Diane shared some of the trials of raising a pre-teen daughter. Her daughter, Zadi, is eleven years old and “is dying to have a cell phone.” While there may be a host of reasons why one might want to refrain from letting an eleven year old have their own cell phone, it is doubtful that such reasons will have much traction with said eleven year old. The issue is more pronounced as Diane has close ties with Kenya, having lived and visited there for several years. She told about the contrast she had, once taking Zadi to a birthday party for a six year old where there was a mountain of big gifts and a magician, and a clown and all the rest and then a few months later Zadi was playing soccer on a dirt field in Africa with a ball made out of plastic bags.   

We asked Diane to reveal a hidden skill set or knowledge base that most wouldn’t know about. After some time she reluctantly revealed that she has a talent for playing violin, although she emphasized that she hasn’t played in years.. Her first trip to the UK was with a youth orchestra that she played in. Troy likens teaching to a type of performing and asked about her favourite performers, and without hesitation she said Robin Williams, which took me by some surprise. There doesn’t seem to be too much in common between her and the loud, spastic comedian. There’s clearly more to Diane than she might normally let on.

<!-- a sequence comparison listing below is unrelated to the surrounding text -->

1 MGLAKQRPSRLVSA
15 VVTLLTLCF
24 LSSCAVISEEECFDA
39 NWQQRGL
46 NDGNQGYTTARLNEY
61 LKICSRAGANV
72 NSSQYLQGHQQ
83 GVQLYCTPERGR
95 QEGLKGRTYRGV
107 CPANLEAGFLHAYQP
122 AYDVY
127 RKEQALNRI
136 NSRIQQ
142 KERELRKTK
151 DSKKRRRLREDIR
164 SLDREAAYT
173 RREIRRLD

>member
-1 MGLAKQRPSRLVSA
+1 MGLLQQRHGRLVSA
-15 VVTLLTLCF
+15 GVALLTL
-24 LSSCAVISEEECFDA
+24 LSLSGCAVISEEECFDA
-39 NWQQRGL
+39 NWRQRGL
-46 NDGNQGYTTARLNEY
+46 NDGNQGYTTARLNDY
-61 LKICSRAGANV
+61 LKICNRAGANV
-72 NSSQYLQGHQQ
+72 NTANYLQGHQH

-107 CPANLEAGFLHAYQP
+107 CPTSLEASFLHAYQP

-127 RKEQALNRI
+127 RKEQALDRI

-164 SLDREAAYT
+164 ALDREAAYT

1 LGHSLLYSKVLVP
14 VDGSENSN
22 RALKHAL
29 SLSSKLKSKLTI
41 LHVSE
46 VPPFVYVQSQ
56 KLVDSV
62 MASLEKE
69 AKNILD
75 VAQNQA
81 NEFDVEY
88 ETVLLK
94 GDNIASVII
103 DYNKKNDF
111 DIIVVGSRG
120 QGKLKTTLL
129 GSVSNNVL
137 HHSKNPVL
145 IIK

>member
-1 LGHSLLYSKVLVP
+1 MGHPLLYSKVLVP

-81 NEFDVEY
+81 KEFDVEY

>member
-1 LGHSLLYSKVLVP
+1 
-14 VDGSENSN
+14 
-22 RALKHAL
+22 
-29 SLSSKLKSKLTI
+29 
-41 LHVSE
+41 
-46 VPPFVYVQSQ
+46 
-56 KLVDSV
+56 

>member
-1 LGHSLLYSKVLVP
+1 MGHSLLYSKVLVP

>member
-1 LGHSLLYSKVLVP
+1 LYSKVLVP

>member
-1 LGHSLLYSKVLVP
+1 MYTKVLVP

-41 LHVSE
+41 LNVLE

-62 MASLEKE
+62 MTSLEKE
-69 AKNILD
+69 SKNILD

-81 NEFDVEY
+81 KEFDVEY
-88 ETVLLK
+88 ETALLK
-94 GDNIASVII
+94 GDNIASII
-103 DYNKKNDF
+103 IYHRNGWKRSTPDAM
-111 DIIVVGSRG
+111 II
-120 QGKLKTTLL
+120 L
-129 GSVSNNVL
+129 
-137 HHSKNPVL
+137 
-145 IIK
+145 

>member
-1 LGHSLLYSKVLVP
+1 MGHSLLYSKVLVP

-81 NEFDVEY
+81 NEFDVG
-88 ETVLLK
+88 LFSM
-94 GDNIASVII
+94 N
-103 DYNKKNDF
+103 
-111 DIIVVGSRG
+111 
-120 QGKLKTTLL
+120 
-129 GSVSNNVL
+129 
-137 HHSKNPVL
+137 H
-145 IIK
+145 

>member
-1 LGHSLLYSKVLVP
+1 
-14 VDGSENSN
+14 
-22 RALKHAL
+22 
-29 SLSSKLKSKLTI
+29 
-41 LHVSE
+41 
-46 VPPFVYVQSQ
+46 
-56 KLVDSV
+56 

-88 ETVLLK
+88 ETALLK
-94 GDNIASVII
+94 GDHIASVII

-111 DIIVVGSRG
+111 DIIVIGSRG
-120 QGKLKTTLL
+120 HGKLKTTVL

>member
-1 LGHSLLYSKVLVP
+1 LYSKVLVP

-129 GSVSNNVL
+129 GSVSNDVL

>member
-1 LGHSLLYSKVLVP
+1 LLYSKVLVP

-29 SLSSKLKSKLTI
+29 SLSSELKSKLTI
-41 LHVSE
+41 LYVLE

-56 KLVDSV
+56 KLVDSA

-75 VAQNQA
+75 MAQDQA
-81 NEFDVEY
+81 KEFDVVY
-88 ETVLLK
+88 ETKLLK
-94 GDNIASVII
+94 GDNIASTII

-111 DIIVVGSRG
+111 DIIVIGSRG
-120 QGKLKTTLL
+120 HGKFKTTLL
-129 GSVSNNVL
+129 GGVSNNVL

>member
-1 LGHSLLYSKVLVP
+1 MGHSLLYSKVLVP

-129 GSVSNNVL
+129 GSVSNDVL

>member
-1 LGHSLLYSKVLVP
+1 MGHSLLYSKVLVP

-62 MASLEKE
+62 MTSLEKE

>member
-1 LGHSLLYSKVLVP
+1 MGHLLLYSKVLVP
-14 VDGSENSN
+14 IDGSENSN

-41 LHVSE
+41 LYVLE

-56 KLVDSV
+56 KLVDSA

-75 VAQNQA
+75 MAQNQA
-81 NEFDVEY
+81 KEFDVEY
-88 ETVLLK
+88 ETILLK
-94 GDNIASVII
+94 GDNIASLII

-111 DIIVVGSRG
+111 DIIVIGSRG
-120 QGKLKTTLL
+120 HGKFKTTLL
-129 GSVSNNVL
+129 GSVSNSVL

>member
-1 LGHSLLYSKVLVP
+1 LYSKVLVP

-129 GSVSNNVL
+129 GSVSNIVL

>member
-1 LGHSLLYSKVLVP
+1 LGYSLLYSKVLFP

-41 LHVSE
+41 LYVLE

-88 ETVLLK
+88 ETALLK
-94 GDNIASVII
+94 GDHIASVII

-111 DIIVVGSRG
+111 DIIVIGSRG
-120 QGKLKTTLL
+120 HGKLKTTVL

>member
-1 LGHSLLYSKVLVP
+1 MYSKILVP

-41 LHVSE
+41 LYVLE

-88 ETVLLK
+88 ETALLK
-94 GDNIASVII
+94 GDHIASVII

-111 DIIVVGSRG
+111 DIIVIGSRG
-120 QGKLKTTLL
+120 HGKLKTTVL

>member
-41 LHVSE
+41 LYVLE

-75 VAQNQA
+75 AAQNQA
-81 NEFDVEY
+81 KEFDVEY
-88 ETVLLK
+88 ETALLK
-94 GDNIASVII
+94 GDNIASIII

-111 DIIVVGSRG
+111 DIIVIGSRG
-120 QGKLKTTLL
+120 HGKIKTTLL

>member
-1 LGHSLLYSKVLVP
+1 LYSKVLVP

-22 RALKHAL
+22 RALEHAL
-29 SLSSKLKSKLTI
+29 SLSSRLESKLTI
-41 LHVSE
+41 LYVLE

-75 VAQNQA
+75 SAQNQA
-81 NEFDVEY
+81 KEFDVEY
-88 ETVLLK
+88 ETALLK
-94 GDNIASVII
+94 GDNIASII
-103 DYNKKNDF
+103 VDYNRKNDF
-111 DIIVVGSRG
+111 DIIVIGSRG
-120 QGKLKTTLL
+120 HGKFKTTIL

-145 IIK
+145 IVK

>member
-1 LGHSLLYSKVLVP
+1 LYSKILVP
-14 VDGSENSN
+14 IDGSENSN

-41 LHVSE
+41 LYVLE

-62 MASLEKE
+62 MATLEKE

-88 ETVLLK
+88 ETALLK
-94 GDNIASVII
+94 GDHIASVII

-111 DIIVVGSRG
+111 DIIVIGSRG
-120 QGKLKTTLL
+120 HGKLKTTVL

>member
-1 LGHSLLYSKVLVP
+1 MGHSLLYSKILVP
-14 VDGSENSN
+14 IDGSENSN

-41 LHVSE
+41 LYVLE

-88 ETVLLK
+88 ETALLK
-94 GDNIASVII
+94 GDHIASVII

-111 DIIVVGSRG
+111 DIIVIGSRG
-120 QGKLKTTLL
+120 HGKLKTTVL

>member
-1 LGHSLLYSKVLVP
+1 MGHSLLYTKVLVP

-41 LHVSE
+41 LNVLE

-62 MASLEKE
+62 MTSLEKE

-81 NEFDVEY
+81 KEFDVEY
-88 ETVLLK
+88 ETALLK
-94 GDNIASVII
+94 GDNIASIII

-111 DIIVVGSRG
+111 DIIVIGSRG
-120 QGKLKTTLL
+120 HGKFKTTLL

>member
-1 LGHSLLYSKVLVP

Report Card

Ambiance: Diane first awarded it a C+, though she later qualified that saying that our company moved it up to a B+. Being students, we have lower standards and thought it was an A-, considering, as Troy stated, a profound lack of seating promotes community. Diane mentioned that the food court was right up Zadi’s alley and she would likely give it an A+ so I suspect you need to give it your own appraisal. It’s not a true Regent degree if you don’t go for food there at least once.

Food: B-. The food was good, but not the best. The pitas disintegrated over the course of the meal so that the last few bites were messy and awkward.

Service: B+ Good but not exceptional. It’s a busy food court during the lunch rush so perhaps it’s to be expected.

Price: Diane thought that it was reasonable and gave an A. She also generously (and somewhat deviously) snuck to the front of our group and paid for us before we had a chance to zealously pretend to protest, so we were obliged to give an A+.

Company: A new category that Diane insisted on. She gave an A+, a decision that we ardently concur with. ‫


Poem of the Week | Chris Campanelli

What is it in the human face?


What is it in the human face that sends
these shivers trilling through her tiny frame,
and beaming through her cheeks, and up her chin,
like water pooling in a curve of stone?
How does this one who has no words, who is
just lately gathered out of nothingness
read happiness so readily and have
an instinct to respond in kind like this?
Do cheekbones speak?  What words do eyes declare?
Or are these the primary means of speech?
From what I see, her mother’s glanced-goodwill
is gathered in and returned to its source;